A Death in the Family

The encroaching mist was suffocating. The old man couldn’t see more than twenty feet in any direction except up, which was a steel gray sheet of clouds. Still, the birds came. Somehow they knew that he would be sitting here on this park bench, doling out breadcrumbs onto the damp, slick asphalt. A small timeworn analog radio leaned against the old man’s leg and a man was commentating on a baseball game. Somewhere sunny, the last game of the World Series was playing itself out. The reigning champions were winning.

The old man reached into a small brown paper bag, sitting like a child in his lap, and scooped up another handful of crumbs. He winced almost imperceptibly as his joints complained, needling his arm with pin pricks. He scattered the crumbs maladroitly and sighed. He clenched his fist over and over, masochistically trying to conquer his body. Then he sighed and gave up. The radio suddenly crackled to life. The challengers had just tied the game with a grand slam. He thought fondly back on the days when he held a baseball bat in his hand or a crowbar or a gun. Now it was all he could do to keep the crumbs from slipping through his bony, arthritic fingers. He let his hand fall limply into his lap and he watched the birds contentedly.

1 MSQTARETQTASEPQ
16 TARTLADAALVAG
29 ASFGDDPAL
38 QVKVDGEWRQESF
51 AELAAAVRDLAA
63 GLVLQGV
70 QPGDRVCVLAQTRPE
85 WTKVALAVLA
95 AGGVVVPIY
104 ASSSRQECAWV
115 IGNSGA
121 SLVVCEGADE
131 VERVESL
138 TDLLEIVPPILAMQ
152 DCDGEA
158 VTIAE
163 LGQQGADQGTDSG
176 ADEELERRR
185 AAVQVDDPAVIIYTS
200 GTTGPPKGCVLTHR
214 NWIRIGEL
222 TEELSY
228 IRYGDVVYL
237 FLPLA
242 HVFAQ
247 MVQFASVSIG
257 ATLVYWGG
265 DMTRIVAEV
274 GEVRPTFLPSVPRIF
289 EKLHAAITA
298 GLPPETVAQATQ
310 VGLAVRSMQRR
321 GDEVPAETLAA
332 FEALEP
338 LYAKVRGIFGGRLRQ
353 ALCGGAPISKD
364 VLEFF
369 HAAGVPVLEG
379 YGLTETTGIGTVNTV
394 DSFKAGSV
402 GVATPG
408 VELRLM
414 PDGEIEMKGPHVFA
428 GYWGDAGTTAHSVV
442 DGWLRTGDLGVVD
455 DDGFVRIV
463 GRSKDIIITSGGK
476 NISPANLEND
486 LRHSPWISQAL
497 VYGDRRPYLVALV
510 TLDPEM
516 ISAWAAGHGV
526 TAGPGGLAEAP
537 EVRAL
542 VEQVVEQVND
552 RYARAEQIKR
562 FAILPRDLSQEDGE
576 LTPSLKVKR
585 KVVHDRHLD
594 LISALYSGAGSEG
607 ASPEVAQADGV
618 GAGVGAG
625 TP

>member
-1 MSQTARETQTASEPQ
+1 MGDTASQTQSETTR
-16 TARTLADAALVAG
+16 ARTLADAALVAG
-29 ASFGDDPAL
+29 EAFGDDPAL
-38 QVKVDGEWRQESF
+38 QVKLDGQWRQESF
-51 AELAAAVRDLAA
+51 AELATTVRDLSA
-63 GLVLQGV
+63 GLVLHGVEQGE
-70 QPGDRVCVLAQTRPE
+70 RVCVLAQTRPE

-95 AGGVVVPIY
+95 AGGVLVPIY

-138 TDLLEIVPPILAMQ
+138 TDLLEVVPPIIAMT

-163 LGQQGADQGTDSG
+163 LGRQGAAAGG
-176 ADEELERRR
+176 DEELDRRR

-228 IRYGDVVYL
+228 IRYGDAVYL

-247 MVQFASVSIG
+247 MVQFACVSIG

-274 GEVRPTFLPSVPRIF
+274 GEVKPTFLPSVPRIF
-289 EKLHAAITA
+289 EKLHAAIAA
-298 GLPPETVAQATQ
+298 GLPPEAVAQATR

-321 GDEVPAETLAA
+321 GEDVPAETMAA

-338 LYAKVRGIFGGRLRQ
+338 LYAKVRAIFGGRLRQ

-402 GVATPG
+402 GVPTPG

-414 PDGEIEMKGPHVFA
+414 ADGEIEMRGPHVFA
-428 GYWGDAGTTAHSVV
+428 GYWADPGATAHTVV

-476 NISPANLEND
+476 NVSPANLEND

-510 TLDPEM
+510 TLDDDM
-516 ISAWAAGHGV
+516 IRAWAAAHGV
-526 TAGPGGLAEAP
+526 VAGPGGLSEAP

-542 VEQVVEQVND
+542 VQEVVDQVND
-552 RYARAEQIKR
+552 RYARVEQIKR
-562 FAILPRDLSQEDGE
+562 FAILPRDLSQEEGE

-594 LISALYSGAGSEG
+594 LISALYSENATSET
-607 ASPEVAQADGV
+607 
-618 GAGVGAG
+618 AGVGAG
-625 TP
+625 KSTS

Something stirred in the mist and the birds scattered into the sky. A young man with a bored expression, dressed in a long black trench coat and a suit and tie, approached, but stopped short by ten feet. It was the bottom of the ninth and the challengers were up to bat.

There was a long moment of silence before the man in black spoke.

“Do you know who I am?” he asked.

“Sure, you’re Diamond Di Luca,” the old man replied.

“Do you know what I do?” the man in black asked.

“Yeah,” the old man sighed apathetically, “you’re Giancarlo’s cleaner.”

The man in black smiled mirthlessly before speaking again.

“I’d like to give you this before I go.” The man in black threw down a playing card facedown at the foot of the bench and disappeared into the mist.

With great effort, the old man reached down and picked up the card. Not surprisingly, it was the Ace of Diamonds. Somewhere behind him there was a muffled pop. An immense pressure slammed against the back of the old man’s skull that carried through to his face. Then the vision in his right eye went out. Darkness crept in from the edges quickly as he dropped the card onto the ground in a red, sloppy mess. Then there was nothing.

Somewhere sunny people were cheering. There were new champions in town.


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